, National Affairs
Fixing Science Policy
Eli Lehrer & Tony Mills

Few archetypes have as much hold on the global imagination as that of the ingenious Yankee. This paradigm of the American inventor has been with us from the nation’s earliest days. Not only did…

, Legislative Procedure
Announcing “Politics In Question”
James Wallner

I am excited to announce that I recently persuaded two brilliant people to start a podcast with me. It is called Politics In Question and is about how our political institutions are failing us and…

, Real Clear Markets
Have Fannie and Freddie Paid the Taxpayers Back Yet?
Alex J. Pollock

The distinguished judges of the U.S. Court of Appeals for the Fifth Circuit have considered how much Fannie Mae and Freddie Mac have paid the Treasury Department to compensate the taxpayers for the…

, Politico
A Permanent Committee to Improve Congress
Kevin Kosar

Congress is a basket case. Our national legislature has passed only a couple dozen laws this year, a count which includes legislation naming a post office and appointing former Senator Bob Dole…

, Politico
Teach Congress About Science and Technology
Tony Mills

Since the beginning of modern science policy in the mid-20th century, the executive branch has taken the lead on supporting scientific research and relying on scientific expertise when making…

, Washington Examiner
The problem with ‘law and order’ approach to criminal justice
Lars Trautman

Law and order, or criminal justice reform?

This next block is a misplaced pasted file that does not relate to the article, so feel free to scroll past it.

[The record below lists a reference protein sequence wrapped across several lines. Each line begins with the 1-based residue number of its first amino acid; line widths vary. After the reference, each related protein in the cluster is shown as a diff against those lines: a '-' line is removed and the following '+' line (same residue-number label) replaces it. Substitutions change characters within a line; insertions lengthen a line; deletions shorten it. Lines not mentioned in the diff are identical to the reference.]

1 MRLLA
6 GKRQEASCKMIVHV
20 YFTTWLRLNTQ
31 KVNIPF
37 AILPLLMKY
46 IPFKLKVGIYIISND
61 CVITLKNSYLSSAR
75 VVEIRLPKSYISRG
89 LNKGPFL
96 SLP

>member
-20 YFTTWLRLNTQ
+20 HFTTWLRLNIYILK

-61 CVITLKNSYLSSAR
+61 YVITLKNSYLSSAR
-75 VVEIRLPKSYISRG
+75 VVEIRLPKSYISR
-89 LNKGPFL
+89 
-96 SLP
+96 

To hear Attorney General William Barr and others hostile to recent reforms tell it, the two are incompatible. In their eyes, “tolerance” is a dirty…

, The American Spectator
Vaping: Why Wait for the Evidence?
Steven Greenhut

Underage drinking remains a nationwide problem, but there’s one approach that policymakers never consider: banning the sale of most types of alcoholic beverages to adults to keep it out of the…

, The Ripon Society
Why the Electoral College Should be Preserved
James Wallner

A “time bomb lodged near the heart of the nation.”  That is how the Pulitzer-Prize winning author, James A. Michener, described the Electoral College in his 1969 book, Presidential…

, The Washington Examiner
All senators are to blame for the Senate’s dismal state
James Wallner

Amid today’s bitter political divides, there is one thing on which Democrats and Republicans agree: The United States Senate is a miserable place to work. By any measure, the Senate’s recent…

, The Hill
The Fed’s confusions
Douglas Carr

Despite uncertainty about trade, the U.S. economy is growing at around what most economists believe is its long-term potential growth rate, unemployment is very low, inflation remains subdued and…